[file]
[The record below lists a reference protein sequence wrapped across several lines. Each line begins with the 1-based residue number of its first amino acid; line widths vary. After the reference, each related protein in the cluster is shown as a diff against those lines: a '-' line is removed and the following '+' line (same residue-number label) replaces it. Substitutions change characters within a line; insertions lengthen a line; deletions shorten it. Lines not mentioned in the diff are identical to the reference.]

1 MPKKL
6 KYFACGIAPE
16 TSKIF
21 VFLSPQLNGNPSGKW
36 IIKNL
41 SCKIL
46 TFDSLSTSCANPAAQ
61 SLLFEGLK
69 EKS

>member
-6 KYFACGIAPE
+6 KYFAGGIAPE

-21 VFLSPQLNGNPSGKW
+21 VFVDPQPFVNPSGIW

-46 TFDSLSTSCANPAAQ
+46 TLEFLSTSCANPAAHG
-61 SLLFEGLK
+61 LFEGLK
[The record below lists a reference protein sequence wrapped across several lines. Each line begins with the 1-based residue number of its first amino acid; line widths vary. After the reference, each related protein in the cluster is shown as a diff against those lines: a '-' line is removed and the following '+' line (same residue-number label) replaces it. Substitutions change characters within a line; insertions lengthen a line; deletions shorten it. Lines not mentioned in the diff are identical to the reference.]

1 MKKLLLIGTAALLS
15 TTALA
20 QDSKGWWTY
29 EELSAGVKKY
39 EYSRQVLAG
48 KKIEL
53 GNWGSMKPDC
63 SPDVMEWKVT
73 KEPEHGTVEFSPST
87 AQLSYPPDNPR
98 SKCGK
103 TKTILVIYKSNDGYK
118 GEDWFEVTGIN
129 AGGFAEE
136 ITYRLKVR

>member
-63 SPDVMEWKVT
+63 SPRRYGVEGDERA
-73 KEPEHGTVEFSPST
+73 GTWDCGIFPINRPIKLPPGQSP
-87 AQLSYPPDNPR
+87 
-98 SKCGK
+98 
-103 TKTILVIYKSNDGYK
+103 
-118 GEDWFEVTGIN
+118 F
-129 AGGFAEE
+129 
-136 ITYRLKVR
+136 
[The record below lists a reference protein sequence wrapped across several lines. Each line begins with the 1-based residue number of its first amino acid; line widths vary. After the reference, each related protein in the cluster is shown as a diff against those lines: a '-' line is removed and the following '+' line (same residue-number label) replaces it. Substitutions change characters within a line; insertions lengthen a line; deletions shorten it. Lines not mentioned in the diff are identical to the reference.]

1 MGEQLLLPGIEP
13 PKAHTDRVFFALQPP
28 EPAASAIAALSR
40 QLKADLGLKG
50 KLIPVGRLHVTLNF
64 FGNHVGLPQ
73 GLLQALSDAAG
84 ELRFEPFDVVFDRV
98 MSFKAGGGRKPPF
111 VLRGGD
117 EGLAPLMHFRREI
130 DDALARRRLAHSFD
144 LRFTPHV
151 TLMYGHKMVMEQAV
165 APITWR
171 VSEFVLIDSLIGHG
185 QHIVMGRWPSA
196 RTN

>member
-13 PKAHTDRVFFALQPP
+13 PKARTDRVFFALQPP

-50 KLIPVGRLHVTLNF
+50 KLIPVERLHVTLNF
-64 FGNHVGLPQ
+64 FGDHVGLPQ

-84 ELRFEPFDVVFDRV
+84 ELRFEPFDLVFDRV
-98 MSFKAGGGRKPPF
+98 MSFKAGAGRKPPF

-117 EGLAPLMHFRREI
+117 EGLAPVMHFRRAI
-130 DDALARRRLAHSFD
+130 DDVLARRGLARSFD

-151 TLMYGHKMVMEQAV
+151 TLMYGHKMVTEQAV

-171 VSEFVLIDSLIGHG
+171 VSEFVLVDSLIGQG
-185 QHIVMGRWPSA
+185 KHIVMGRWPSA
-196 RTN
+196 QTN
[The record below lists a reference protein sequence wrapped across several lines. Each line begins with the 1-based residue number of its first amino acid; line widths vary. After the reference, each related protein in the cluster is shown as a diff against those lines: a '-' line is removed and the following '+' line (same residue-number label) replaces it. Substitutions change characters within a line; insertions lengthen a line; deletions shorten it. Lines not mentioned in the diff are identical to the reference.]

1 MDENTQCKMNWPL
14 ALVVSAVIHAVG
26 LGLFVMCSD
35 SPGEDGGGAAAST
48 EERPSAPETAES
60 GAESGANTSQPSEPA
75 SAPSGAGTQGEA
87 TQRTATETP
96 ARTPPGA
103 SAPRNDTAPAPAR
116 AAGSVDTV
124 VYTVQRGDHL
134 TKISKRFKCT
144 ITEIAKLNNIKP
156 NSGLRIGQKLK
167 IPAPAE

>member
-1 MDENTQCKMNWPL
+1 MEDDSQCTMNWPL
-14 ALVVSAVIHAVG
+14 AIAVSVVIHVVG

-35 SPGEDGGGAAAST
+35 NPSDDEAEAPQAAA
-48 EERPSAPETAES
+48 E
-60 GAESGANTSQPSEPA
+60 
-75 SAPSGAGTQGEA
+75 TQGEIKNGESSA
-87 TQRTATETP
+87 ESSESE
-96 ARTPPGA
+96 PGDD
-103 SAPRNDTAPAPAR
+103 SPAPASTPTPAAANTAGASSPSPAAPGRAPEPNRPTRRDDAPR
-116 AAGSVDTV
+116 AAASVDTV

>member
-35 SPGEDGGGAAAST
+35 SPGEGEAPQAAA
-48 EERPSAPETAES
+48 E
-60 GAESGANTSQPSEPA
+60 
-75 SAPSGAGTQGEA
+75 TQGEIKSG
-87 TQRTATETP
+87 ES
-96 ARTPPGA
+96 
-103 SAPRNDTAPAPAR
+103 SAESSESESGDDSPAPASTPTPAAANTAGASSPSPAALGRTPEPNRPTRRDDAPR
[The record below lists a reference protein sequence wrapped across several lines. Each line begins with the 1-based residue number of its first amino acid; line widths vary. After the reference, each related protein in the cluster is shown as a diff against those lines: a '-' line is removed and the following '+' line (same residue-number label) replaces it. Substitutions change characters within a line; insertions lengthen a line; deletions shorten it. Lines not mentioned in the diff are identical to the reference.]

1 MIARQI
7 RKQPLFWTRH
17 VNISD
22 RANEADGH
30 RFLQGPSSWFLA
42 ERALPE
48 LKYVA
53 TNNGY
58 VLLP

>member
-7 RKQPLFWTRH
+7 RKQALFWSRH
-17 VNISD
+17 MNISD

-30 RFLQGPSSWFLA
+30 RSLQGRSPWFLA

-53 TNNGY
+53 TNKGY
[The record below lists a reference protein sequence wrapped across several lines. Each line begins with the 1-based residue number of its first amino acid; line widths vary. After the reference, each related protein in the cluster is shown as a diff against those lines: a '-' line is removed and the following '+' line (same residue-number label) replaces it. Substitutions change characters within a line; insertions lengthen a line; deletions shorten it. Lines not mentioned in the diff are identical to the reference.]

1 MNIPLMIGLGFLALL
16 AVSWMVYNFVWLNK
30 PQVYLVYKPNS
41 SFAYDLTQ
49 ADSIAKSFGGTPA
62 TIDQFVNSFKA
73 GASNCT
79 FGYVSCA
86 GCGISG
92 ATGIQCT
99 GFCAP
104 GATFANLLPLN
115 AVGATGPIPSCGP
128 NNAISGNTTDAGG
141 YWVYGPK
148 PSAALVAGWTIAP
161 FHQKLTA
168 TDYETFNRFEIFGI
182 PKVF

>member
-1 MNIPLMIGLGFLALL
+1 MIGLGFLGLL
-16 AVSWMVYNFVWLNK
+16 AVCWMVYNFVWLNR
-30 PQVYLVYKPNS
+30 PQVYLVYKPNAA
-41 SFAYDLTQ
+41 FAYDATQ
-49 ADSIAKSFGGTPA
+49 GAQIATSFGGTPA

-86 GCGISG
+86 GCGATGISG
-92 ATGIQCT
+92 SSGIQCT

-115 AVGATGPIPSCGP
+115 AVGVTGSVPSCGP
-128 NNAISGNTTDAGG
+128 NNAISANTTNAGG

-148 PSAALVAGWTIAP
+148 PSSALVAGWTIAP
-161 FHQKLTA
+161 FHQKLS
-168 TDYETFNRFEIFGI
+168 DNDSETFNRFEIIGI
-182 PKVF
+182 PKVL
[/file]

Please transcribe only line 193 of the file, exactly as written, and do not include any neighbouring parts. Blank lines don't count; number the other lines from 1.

+30 PQVYLVYKPNAA